So now let’s look at fandom as a collective….

We no longer have to look people in the eye when speaking to them, instead placed comfortably on our couches, maybe in our sweats, typing furiously on our keyboards to make our point. And, many times, our passion for our fandoms and belief systems within those fandoms tend to go a little beyond the socially acceptable and into the realm of hurtful and abusive. Yes, I am thinking of a certain ship that has been disproven time and time again, and yet, people bombard those involved, and their families with endless chants and messages.

This is where the term keyboard warrior comes in. It is coined to describe those who bombard or tend to attack others based on difference of opinion, whether regarding fandom, ships, or virtually anything they feel they are in the right about. Again, as you no longer have to face an individual to have discussions, the apprehension and limits on what people say to one another seem to have gone down the proverbial pooper.

Now, let me point out that yes, you are entitled to your ships and opinions on your respective fandoms. And yes, you can discuss it as you wish, freedom of speech, just as I have the right to voice my opinion on the matter in this article. However, none of us have the right to force our opinion on others to the point of being hurtful, disrespectful or damaging, as some within the aforementioned ship have done. Their actions, to continuously throw their beliefs at family, friends, and the individuals themselves to the point of dismantling a once solid friendship, even so much as to have those involved repeatedly deny the existence or truth behind said ship and admit that it is hurtful to them and those around them, is not a right of fandom. That is where you have crossed a line.

Those of us at Fangirlish have discussed this issue at length time and time again, since we are a fandom based organization. We write about entertainment and media, and with that comes passion, ships and endless opinions. And of course as this all occurs online, the actual face to face interaction of discussing differing opinions is not a factor, and the gloves seem to come off rather quickly from those who oppose our thoughts and stance.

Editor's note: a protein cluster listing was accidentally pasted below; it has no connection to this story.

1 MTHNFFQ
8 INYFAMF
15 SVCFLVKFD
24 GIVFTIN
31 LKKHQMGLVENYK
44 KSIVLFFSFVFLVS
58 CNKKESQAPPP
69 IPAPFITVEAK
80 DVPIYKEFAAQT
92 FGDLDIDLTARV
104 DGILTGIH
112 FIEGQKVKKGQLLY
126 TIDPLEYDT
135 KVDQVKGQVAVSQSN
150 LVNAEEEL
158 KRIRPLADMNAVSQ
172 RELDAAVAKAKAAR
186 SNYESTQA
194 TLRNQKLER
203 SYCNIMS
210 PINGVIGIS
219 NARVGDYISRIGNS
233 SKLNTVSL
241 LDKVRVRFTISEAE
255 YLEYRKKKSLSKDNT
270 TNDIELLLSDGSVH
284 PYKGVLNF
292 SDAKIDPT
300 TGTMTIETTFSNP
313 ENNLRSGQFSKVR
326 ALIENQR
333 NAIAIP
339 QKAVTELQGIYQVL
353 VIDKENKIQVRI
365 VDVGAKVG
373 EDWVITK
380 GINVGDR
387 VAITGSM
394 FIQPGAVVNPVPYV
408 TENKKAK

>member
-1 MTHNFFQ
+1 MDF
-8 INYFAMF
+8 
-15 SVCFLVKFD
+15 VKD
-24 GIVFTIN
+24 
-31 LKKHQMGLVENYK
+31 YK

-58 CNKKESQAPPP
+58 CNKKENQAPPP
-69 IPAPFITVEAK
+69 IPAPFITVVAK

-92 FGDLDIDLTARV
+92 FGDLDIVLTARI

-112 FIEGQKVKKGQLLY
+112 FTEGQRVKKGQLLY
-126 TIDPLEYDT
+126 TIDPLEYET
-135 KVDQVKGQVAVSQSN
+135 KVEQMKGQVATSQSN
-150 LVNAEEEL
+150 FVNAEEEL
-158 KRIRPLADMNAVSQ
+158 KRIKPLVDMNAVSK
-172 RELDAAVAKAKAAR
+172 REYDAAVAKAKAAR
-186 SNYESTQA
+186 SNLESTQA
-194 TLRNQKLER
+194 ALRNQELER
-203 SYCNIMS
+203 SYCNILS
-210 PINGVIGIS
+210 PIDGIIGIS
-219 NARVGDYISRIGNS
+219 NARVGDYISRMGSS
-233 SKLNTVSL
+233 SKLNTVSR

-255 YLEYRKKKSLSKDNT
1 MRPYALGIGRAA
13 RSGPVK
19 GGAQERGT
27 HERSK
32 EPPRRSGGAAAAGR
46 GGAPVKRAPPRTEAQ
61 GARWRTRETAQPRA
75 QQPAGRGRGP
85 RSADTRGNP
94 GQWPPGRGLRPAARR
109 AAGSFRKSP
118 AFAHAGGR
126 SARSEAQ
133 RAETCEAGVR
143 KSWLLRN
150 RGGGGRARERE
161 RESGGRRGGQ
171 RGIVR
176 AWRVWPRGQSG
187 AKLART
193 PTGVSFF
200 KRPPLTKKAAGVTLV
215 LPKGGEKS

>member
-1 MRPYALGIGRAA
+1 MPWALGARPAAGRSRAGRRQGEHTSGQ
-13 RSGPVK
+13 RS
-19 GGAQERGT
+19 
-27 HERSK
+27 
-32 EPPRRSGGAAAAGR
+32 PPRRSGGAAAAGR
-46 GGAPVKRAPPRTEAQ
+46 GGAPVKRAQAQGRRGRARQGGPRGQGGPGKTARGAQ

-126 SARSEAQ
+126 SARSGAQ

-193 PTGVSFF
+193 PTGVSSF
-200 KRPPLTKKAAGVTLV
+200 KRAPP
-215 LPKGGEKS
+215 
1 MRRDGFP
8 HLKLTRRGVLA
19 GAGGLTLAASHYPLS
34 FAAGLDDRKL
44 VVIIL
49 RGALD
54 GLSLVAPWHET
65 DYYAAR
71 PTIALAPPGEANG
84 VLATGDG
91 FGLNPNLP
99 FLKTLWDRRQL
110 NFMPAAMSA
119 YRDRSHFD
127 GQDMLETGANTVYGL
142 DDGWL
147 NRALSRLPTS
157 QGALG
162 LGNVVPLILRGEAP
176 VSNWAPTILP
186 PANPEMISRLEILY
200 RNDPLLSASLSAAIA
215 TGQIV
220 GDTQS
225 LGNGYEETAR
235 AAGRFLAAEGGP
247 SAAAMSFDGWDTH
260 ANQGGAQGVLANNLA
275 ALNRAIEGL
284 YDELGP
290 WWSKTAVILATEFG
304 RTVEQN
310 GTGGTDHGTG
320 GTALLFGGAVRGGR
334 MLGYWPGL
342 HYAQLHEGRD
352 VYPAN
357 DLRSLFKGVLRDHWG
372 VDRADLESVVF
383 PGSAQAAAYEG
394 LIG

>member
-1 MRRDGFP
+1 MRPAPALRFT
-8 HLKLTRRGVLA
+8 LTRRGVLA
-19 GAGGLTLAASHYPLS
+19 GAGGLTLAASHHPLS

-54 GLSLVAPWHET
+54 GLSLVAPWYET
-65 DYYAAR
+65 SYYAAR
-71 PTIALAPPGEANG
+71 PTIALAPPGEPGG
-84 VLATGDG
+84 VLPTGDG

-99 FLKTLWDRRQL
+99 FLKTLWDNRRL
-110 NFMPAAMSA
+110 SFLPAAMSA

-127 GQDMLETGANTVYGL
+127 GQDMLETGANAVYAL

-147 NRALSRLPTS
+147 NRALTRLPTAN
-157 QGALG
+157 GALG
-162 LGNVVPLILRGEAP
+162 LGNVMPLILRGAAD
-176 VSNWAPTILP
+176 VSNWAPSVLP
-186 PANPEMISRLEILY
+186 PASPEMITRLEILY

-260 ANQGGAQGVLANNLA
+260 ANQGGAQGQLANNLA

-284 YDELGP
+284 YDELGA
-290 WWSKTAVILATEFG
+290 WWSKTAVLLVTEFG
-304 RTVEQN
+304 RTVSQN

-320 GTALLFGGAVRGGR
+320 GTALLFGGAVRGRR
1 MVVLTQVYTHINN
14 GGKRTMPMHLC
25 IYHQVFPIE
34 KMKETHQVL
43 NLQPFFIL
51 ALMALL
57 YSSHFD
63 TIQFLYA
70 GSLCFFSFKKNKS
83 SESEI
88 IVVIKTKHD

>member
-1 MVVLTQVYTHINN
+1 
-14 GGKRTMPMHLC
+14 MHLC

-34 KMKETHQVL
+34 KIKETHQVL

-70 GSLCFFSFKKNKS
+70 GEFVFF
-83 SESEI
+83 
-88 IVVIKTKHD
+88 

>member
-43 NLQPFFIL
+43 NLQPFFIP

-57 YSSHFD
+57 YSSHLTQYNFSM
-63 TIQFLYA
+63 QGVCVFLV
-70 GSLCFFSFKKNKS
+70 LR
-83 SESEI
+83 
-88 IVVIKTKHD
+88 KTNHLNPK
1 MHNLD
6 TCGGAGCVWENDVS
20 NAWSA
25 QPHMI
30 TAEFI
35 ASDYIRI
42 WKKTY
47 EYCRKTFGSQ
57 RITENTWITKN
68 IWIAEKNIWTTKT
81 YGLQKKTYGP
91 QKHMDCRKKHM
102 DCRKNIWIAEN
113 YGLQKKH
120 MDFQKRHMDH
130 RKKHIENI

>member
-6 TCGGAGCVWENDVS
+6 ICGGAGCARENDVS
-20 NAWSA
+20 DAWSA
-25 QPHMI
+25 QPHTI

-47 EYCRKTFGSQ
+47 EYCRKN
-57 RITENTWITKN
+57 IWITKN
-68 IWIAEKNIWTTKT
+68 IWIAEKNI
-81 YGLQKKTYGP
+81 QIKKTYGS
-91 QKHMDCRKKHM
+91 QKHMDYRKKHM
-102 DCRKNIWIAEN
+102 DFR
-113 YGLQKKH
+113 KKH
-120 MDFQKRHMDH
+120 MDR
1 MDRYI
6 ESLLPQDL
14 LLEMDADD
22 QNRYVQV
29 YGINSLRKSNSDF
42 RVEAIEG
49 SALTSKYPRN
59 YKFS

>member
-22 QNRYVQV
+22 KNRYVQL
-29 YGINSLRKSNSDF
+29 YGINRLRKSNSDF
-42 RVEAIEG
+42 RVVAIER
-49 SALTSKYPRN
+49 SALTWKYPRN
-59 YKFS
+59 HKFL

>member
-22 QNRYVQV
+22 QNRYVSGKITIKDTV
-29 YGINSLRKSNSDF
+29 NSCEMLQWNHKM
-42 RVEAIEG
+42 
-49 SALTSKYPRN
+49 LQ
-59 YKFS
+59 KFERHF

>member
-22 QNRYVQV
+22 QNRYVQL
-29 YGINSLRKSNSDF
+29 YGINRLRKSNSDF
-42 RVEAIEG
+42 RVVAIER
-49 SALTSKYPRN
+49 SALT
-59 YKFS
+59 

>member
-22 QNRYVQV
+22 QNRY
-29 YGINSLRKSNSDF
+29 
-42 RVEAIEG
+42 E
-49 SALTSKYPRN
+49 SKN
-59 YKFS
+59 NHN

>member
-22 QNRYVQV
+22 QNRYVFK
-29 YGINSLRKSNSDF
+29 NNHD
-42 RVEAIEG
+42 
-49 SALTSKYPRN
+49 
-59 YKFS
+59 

Now, having said all of the above, let me clear a few things up…

When we write about our respective fandoms, we do so from a very broad and generalized place. We do not take our word on the show/film/ship as doctrine, and try to create engaging and captivating copy that will spark conversation and discussion. Are we trying to change others opinions? Nope. Not at all. We have our place within fandom, and you have yours. While we may write about certain topics you disagree with, and make opinion pieces based on observations and issues we have seen within fandom in general, it is in no way meant as an insult to those of differing position or who have participated in actions which we have addressed. It is, however, meant to enlighten some who may be on the fence, or unaware, as with anything in this world there is more than one side to every story.

But the responses we get from this sometimes cross the line from conversational and differing of opinion to temper tantrum ridden feet stomping. Demands that we are wrong in our opinion, and that in voicing something of a different idea, we should be stoned by the masses. Unfortunately, many seem to resort to hateful and childish behavior when met faced with contradictory views, and this admittedly takes a little something from what fandom is supposed to be.

Not every post, thought, or discussion is meant to start an argument. A discussion? Possibly. But a thoughtful, respectful one if it is to spark any conversation at all. We do not go in to such a role as ours with blind gullibility, taking one side and ignorant to another. If we write about something, we have looked in to it, and made an informed choice. Yes, we still form a stance, but are always open to other viewpoints. If they change our position remains to be seen, but we do not disrespect others based on differing opinion.

Fandom doesn’t always have to be such a constant pissing contest of who is right, who is wrong, and what ship is the best. That is the beauty of fandom in its most basic nature; to enjoy a form of entertainment with those who feel the same, and with that comes a sense of community, even through the invisible ties of the Internet.

Sometimes its best to take a step back and remember why you got in to a certain fandom in the first place. It is for the medium, the entertainment, and to have that connection with a greater collective. Keep the positivity in fandom, and leave the hate at the door.